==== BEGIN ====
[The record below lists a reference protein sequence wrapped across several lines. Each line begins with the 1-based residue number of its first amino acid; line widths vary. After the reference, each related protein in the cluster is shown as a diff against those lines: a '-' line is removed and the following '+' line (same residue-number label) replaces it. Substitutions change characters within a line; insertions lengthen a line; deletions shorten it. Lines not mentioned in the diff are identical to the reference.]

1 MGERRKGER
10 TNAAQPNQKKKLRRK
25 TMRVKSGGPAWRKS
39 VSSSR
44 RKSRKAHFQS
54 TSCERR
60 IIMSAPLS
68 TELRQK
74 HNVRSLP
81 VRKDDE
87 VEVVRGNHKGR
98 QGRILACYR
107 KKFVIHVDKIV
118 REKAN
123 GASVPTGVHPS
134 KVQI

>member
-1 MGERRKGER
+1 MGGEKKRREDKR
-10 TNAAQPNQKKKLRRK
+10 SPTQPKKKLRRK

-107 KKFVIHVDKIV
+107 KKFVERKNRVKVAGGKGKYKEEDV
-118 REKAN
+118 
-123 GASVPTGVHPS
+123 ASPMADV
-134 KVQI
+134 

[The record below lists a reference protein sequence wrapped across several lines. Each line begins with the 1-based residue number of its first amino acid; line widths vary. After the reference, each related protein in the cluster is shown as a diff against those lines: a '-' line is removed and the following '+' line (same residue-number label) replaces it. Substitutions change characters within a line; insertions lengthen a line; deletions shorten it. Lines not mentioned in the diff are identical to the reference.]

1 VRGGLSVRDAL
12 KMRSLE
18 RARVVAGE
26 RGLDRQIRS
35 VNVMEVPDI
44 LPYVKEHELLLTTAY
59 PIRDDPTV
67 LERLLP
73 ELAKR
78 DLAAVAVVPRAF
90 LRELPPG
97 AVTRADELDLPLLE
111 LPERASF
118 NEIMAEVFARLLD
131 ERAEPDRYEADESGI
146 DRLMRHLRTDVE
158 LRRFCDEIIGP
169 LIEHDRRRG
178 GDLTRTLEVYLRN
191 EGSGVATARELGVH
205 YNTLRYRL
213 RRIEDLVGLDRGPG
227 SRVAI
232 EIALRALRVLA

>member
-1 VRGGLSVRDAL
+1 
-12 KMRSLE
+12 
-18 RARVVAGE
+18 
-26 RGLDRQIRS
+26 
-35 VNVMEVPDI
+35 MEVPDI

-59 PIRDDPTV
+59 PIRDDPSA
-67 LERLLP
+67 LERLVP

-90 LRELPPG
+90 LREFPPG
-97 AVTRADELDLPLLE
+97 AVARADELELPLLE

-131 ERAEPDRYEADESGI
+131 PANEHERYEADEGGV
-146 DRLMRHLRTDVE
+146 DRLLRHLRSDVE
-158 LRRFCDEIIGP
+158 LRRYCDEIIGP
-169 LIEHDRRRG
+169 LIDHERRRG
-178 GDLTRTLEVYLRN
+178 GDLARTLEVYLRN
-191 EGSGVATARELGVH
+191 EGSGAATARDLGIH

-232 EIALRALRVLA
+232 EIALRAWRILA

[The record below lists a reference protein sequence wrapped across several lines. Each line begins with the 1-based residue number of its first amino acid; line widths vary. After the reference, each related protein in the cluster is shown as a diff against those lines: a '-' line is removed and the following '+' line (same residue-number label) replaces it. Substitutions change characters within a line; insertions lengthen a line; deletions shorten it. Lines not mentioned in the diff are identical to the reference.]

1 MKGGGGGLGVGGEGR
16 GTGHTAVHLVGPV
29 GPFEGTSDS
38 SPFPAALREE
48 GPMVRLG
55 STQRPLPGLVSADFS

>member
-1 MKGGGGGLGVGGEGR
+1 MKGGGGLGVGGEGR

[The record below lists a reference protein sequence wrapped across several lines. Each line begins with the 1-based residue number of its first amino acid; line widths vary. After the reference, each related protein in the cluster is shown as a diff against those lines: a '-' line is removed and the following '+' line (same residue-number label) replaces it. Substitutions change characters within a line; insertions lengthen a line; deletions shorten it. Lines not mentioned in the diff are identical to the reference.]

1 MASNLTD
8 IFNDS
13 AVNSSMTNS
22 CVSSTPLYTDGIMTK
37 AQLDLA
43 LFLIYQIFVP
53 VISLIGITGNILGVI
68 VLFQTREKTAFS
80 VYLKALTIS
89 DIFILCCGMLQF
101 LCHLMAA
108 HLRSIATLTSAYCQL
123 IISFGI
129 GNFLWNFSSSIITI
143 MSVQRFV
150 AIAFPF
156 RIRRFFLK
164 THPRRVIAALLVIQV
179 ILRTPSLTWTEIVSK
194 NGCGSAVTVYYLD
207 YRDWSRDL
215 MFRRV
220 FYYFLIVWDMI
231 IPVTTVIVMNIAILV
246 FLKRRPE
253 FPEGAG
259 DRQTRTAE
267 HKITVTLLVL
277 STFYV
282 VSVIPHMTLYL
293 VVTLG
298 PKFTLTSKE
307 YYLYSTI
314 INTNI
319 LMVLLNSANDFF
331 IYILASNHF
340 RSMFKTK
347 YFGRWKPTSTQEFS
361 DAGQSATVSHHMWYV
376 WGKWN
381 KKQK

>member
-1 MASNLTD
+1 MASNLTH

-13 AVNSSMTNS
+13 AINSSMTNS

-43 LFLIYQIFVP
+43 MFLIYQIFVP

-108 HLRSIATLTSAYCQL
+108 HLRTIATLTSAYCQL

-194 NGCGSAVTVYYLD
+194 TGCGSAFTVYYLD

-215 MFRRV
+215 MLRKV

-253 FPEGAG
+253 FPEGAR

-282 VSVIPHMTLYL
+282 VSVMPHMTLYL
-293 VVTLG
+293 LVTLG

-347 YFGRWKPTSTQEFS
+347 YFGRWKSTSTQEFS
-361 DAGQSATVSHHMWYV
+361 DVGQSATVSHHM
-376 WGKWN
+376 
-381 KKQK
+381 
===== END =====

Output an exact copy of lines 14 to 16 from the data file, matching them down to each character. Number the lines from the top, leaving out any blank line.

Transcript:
107 KKFVIHVDKIV
118 REKAN
123 GASVPTGVHPS